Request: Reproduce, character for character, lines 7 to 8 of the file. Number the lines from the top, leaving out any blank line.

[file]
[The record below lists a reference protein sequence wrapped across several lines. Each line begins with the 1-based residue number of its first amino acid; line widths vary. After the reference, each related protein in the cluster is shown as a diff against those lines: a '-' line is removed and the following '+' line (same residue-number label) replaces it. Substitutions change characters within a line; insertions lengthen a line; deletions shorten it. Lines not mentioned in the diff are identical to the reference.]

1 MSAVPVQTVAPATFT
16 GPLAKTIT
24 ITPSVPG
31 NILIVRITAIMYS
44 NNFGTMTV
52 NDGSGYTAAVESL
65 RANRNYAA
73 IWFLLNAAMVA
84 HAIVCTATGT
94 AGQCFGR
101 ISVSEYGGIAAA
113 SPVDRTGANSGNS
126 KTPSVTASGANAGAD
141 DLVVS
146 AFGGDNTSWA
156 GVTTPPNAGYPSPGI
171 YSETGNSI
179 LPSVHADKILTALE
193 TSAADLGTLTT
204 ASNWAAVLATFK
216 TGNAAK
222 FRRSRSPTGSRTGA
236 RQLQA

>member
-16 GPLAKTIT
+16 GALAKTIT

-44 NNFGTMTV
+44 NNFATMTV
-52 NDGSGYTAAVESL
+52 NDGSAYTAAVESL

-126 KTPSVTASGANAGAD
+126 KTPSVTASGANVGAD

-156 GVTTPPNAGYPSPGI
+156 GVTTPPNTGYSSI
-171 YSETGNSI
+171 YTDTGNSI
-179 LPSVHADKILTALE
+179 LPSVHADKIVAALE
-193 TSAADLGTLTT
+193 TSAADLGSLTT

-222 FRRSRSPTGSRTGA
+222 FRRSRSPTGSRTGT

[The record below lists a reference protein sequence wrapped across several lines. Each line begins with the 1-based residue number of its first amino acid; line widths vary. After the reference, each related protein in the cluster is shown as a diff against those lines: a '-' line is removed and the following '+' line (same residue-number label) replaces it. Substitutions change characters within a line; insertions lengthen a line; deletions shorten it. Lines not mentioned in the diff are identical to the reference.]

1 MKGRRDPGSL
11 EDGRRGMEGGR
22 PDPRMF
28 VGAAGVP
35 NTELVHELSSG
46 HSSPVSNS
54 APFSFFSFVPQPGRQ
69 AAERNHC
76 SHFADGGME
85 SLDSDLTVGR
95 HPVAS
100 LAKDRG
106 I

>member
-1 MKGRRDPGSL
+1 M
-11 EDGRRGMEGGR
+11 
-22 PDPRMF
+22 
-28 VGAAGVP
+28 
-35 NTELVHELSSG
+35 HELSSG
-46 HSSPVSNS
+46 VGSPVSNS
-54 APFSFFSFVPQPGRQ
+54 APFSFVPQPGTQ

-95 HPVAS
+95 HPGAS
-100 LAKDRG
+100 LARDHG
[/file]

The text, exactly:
52 NDGSGYTAAVESL
65 RANRNYAA